The fourth time I went to the Ford Sand Mines was not an exclusive Action Squad trip, but a part of "Mouser Week 2," the second biannual conference of Midwestern urban adventurers; it was time to share our find.
Mouser, a native Minnesotan, returned from MIT's vadders, Jim and Ben came up from Iowa, and Peter and Mike are members of the team responsible for the Minneapolis Drain Archives.
The weather was not pleasant at all; it was about -25 degrees with the windchill, and there was about 18 inches of snow on the ground. We decided to take a different route to the tunnel entrance, which involved walking 3/8 of a mile through the woods. We sustained our first injury of the night when Ben, who is tall and was wearing a hood that limited his visibility, walked right into a large tree that was bent over the path.
He was last in the line, so no one saw it happen. Instead, we heard a heavy, meaty "SMACK!," followed immediately by a grunt of pain. We turned around and found Ben lying in the snow on his back, not moving. Just when we realized he wasn't kidding and might be unconscious, he rolled over, cursing. After a moment ot two of rest to regain his sight, he was ready to continue.
We made it the rest of the way to the lighted area outside the plant and near the tunnel entrance without incident. Then we had to make a mad dash through a well-lit area, which was a bit chancy as we'd seen several vehicles driving up and down the road we had to cross, including what appeared to have been a Ford security truck.
No one stopped us, however, and we dove down into hiding by the door to the tunnel system. Inside, it was blessedly warm, and we went down to the main tunnel system (only Jim and I had been there before, and he'd only been a very short distance in, due to a noisy and frightening collapse of part of one of the giant freight elevators).
Nothing new to report about the mine shafts, other than that we took some time to make some little sand castles in the pile of sand next to the water pit, near the equipment room. Oh yeah! We also went down a shaft that was the parallel twin to the big entry shaft, which dead ended in the same green sliding doors and ladder to a sealed trapdoor. But at the end of it, we found a cross bearing several Ford Motors patches and plaques, with an epitaph reading, "Paul Moriaty: He loved it here so much that we buried him here." Creepy. This was also where I found Bugs, a fully articulated rabbit skeleton.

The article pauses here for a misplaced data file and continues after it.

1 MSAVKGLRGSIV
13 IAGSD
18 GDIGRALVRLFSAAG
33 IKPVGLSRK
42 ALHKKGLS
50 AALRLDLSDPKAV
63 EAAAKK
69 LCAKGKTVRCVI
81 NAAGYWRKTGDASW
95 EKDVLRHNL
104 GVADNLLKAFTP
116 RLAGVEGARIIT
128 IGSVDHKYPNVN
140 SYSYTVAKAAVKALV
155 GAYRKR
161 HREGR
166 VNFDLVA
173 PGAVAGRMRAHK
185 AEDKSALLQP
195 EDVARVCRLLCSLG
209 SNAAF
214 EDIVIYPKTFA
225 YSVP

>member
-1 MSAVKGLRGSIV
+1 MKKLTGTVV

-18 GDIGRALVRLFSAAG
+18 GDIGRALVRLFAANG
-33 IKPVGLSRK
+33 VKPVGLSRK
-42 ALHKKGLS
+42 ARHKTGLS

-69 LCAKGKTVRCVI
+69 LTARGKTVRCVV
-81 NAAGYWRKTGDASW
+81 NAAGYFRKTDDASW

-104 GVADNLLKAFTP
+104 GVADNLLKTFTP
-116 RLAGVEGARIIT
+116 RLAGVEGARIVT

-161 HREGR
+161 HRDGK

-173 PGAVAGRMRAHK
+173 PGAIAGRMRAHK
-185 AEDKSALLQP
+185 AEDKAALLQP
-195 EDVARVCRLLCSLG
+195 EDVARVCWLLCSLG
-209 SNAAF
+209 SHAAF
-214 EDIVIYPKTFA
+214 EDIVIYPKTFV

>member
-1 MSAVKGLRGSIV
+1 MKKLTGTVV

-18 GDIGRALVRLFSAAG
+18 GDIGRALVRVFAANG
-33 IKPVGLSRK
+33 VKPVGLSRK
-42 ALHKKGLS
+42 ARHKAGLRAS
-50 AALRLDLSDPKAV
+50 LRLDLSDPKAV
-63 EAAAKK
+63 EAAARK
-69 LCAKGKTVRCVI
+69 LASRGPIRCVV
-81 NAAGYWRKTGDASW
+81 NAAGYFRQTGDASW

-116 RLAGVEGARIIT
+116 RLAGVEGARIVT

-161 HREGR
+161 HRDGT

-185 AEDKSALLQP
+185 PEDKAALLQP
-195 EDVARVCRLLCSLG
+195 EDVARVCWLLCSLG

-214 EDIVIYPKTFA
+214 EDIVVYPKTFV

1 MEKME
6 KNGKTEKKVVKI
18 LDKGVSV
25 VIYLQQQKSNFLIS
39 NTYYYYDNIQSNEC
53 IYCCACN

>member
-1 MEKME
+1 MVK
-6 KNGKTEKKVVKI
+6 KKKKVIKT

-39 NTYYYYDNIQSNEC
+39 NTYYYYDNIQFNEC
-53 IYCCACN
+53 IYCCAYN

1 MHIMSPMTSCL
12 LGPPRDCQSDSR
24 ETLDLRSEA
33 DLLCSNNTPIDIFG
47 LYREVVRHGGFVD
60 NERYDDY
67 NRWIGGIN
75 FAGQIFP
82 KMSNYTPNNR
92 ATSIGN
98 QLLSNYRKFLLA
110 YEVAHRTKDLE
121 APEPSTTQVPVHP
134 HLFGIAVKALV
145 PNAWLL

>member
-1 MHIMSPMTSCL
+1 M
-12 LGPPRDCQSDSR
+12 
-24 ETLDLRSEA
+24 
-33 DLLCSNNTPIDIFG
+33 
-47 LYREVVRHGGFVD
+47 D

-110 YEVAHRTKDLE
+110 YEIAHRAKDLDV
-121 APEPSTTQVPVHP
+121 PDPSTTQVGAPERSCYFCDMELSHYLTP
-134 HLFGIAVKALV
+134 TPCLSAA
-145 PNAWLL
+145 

Anyway, we did the tunnels for awhile, and then headed toward the super rusty ladder rungs of doom, which we assumed from the sounds above, led up into the Ford Plant. Jim scaled the plant-side rungs to see if they went anywhere, and when he reported that they seemed to do so, we all made the treacherous ascent. This had to be done one at a time; the rust was so heavy on the rungs that every time a person went up them, a shower of rust flakes and chunks rained down. In fact, when Jim was climbing up, poor Ben got injured again, by a falling chunk of rust that cut his hand, even though he was standing well back from the rungs.
At the top, a small area featured a short ladder going up into a fan, which we pushed aside like a motorized manhole cover. We found ourselves in a very large room filled with electric equipment and high voltage signs everywhere. We quickly realized that we were in the main power transformer center for the entire Ford Plant. We would have been in very deep shit if they caught us there, the most sensitive area in the sprawling complex. It was awesome.
The only way out was a set of doors leading up into what looked like a vast assembly area. Since fleeing from a security guard would take so long due to the condition of the ladder rungs back into the tunnels, we opted not to continue into the plant, and went back down. It would have been perfectly possible to go home right then, and still have had one hell of a successful mission under our belts. But when I suggested we go down and also infiltrate the hydro plant on the dam (which is connected to the tunnels as well), everyone was up for it. We were un-fuckin-stoppable.
On the way there we saw the same mouse (I assume) that Action Squad had spotted the last time we'd been in the tunnel, and trying to get a photo of the speedy critter captured our attention for awhile. It was Mouser Week, after all. The Hydro Plant was a freaky place to sneak into, because it was mostly well lit up and we knew from the vehicles outside that there were at least a few people working in there.
The tunnel led into an electrical room, and from there, we crept into a large basement area that housed the Hydro Plant's four giant turbines, 2 of which were spinning like dervishes at the time. Spiral stairways went down around each turbine, there were devices and machines and shit everywhere, and it ruled. We tried to avoid the lighted areas as much as possible, since we had no idea where the workers were stationed.